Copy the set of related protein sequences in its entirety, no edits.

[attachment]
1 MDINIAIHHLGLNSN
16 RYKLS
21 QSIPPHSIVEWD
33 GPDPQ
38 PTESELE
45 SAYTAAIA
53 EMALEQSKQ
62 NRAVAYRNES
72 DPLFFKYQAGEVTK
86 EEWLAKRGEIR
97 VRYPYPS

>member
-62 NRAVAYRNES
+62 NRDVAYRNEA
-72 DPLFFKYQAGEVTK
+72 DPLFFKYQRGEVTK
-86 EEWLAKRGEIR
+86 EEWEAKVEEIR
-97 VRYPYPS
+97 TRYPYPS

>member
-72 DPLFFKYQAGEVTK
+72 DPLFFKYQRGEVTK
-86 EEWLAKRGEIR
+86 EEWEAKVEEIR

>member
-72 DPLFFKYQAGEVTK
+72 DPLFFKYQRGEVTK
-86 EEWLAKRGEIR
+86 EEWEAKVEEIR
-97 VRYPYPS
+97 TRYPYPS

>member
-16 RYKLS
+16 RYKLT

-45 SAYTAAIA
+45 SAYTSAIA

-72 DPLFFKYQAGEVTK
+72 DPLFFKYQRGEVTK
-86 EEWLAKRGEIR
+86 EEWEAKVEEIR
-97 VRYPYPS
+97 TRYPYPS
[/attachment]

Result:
1 MDINIAIHHLGLNSN
16 RYKLS
21 QSIPPHSIVEWD
33 GPDPQ
38 PTESELE
45 SAYTAAIA
53 EMALEQSKQ
62 NRAVAYRNES
72 DPLFFKYQAGEVTK
86 EEWLAKRGEIR
97 VRYPYPS

>member
-62 NRAVAYRNES
+62 NRDVAYRNEA
-72 DPLFFKYQAGEVTK
+72 DPLFFKYQRGEVTK
-86 EEWLAKRGEIR
+86 EEWEAKVEEIR
-97 VRYPYPS
+97 TRYPYPS

>member
-72 DPLFFKYQAGEVTK
+72 DPLFFKYQRGEVTK
-86 EEWLAKRGEIR
+86 EEWEAKVEEIR

>member
-72 DPLFFKYQAGEVTK
+72 DPLFFKYQRGEVTK
-86 EEWLAKRGEIR
+86 EEWEAKVEEIR
-97 VRYPYPS
+97 TRYPYPS

>member
-16 RYKLS
+16 RYKLT

-45 SAYTAAIA
+45 SAYTSAIA

-72 DPLFFKYQAGEVTK
+72 DPLFFKYQRGEVTK
-86 EEWLAKRGEIR
+86 EEWEAKVEEIR
-97 VRYPYPS
+97 TRYPYPS